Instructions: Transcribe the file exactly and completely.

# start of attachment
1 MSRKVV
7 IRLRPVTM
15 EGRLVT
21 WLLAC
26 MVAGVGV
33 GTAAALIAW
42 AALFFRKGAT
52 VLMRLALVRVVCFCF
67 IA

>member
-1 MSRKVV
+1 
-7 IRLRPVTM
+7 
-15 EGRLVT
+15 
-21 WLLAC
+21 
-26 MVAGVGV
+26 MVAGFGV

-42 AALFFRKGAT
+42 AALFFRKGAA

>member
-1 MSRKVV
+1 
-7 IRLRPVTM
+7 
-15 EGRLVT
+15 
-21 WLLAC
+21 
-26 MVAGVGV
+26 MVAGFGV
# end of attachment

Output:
1 MSRKVV
7 IRLRPVTM
15 EGRLVT
21 WLLAC
26 MVAGVGV
33 GTAAALIAW
42 AALFFRKGAT
52 VLMRLALVRVVCFCF
67 IA

>member
-1 MSRKVV
+1 
-7 IRLRPVTM
+7 
-15 EGRLVT
+15 
-21 WLLAC
+21 
-26 MVAGVGV
+26 MVAGFGV

-42 AALFFRKGAT
+42 AALFFRKGAA

>member
-1 MSRKVV
+1 
-7 IRLRPVTM
+7 
-15 EGRLVT
+15 
-21 WLLAC
+21 
-26 MVAGVGV
+26 MVAGFGV